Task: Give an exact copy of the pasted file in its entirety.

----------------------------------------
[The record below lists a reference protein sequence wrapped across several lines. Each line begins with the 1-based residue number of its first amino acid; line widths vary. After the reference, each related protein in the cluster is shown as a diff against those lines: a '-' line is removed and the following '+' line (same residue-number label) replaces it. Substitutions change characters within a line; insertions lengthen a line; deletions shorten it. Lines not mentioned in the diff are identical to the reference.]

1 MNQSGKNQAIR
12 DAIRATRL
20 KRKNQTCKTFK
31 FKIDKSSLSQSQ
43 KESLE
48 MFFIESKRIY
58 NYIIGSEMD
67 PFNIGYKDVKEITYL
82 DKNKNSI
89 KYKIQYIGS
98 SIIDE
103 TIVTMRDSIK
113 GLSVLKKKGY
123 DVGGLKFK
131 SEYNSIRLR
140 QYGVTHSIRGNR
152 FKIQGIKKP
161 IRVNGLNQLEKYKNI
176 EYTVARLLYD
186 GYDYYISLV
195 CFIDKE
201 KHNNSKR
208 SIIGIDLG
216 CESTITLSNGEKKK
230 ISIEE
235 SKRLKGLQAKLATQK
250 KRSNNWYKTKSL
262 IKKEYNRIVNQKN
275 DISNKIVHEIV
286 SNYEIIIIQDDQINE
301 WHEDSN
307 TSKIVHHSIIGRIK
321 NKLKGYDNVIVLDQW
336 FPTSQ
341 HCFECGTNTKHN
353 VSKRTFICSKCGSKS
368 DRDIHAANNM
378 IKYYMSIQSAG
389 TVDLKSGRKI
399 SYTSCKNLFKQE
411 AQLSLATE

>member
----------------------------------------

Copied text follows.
[The record below lists a reference protein sequence wrapped across several lines. Each line begins with the 1-based residue number of its first amino acid; line widths vary. After the reference, each related protein in the cluster is shown as a diff against those lines: a '-' line is removed and the following '+' line (same residue-number label) replaces it. Substitutions change characters within a line; insertions lengthen a line; deletions shorten it. Lines not mentioned in the diff are identical to the reference.]

1 MNQSGKNQAIR
12 DAIRATRL
20 KRKNQTCKTFK
31 FKIDKSSLSQSQ
43 KESLE
48 MFFIESKRIY
58 NYIIGSEMD
67 PFNIGYKDVKEITYL
82 DKNKNSI
89 KYKIQYIGS
98 SIIDE
103 TIVTMRDSIK
113 GLSVLKKKGY
123 DVGGLKFK
131 SEYNSIRLR
140 QYGVTHSIRGNR
152 FKIQGIKKP
161 IRVNGLNQLEKYKNI
176 EYTVARLLYD
186 GYDYYISLV
195 CFIDKE
201 KHNNSKR
208 SIIGIDLG
216 CESTITLSNGEKKK
230 ISIEE
235 SKRLKGLQAKLATQK
250 KRSNNWYKTKSL
262 IKKEYNRIVNQKN
275 DISNKIVHEIV
286 SNYEIIIIQDDQINE
301 WHEDSN
307 TSKIVHHSIIGRIK
321 NKLKGYDNVIVLDQW
336 FPTSQ
341 HCFECGTNTKHN
353 VSKRTFICSKCGSKS
368 DRDIHAANNM
378 IKYYMSIQSAG
389 TVDLKSGRKI
399 SYTSCKNLFKQE
411 AQLSLATE

>member